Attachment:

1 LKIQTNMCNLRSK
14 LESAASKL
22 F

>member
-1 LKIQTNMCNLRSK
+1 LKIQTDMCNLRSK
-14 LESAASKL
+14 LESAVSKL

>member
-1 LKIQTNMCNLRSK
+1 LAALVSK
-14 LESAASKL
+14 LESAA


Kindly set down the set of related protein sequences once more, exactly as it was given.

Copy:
1 LKIQTNMCNLRSK
14 LESAASKL
22 F

>member
-1 LKIQTNMCNLRSK
+1 LKIQTDMCNLRSK
-14 LESAASKL
+14 LESAVSKL

>member
-1 LKIQTNMCNLRSK
+1 LAALVSK
-14 LESAASKL
+14 LESAA